When we open up to someone new, we need to be okay with a few awkward exchanges, as well as the occasional hit of rejection. Eventually, we find the sweet spot that creates a true heart-to-heart connection, without knocking us over.
The catch is that we have to be willing to take that first shot, even if we fumble, and feel like we’re failing. Don’t get me wrong, this doesn’t mean that you have to share all your secrets right from the get-go. This brings me to my next point.
Step 3: Take a gradual approach
Many of us introverts are all-or-nothing people. We either dive deep into a meaningful conversation, or we stay quiet. When it comes to opening up to someone new, revealing too much at once can be jarring.
Let’s get one thing straight. Opening up does not necessarily mean throwing open the gates of your soul, and letting all your fears, and emotions fly out. That can be overwhelming, both for you, and the other person. Here’s what to do instead:
Gradually share more about who you are and what’s important to you. Your personal preferences are a great place to start. This sounds straightforward, but many introverts, myself included, resist sharing even the most basic information about ourselves unless we are explicitly invited to do so.
Go ahead and share your likes and dislikes without invitation. Later, you can share relevant stories and experiences. This is where you’re actually one step ahead of the average extrovert.
Many especially chatty extroverts seem to talk just for the sake of talking. A lot of what they share does not add any real value to the conversation. Because introverts choose our words carefully, we tend to naturally edit out irrelevant experiences.
To get even better at sharing only the most interesting and relevant stories, focus on experiences that excited, annoyed, intrigued, or touched you. Distinct emotions and imagery are the key ingredients. At the same time, look for common ground in what the other person shares. For example, if they love animals, talk about your own experiences with animal friends.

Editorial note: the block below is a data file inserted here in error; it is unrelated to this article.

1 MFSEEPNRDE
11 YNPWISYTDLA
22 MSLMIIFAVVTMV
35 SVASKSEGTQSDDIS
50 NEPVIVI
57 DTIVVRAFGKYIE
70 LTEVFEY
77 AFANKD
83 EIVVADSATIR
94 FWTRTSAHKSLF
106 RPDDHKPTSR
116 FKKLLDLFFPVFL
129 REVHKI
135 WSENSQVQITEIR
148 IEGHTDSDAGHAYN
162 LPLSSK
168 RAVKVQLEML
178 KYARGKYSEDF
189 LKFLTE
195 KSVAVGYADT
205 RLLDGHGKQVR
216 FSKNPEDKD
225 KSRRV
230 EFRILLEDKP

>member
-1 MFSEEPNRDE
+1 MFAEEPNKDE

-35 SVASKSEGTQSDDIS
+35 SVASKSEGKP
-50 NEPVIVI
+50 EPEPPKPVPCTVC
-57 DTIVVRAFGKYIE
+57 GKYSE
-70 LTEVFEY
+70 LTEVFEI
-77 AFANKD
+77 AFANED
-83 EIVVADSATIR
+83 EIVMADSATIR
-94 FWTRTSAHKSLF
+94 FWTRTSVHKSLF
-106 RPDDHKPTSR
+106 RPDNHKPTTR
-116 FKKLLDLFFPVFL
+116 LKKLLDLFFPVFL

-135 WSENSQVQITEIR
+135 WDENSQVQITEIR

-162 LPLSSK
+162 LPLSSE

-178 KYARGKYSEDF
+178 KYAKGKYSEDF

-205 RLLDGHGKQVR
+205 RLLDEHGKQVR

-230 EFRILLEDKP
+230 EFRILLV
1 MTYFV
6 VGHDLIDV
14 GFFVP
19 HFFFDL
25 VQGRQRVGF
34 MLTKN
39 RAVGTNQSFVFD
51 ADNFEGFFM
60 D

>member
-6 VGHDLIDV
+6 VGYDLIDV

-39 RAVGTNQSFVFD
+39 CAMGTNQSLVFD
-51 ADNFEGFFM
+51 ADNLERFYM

The important thing is to see the conversation as a step-by-step descent into more personal topics, rather than a free fall into your deepest, darkest secrets.
Step 4: Break down your walls
“Can one mask love another? Does a mask know how to communicate? Everything the mask says and does is for the purpose of hiding. But true communication is for the purpose of love. Each time we go to dokusan the implied question we are facing is: How much of your mask are you willing to relinquish? How much fresh air will you let into your life?” – Brenda Shoshanna, Zen and the Art of Falling in Love
Some of us are great at letting people in up to a certain point. But there is an invisible wall around our flaws, fears, dreams, and past hurts. We surround these parts of ourselves with prickly thorn bushes, which only the bravest people can navigate. This keeps us feeling safe, but there’s a problem.
Most people won’t bother fighting their way through our walls. We need to create some kind of entryway for them. Even a sliver of an opening will do. The key to letting down your guard is becoming comfortable with the aspects of yourself and your past that you are secretly ashamed of.
This is a multi-step process, which I go into in more detail in my confidence and connection courses for introverts, but the first step is simple.
Look your flaws and insecurities in the face. Call them out by name. Sit with them without running, or fixing, or judging. Be a parent to them, rather than a prison guard. See how this feels.
Next, download my free Introvert Connection Guide for step-by-step guidance on how to create meaningful friendships as an introvert.
Most importantly, know that you DO indeed having something of value to share with those around you. As an introvert, you’re brimming with inner jewels that the right people will treasure. Let them see a glimpse of your shining interior world, and you’ll be amazed at the magic that follows!
Over to you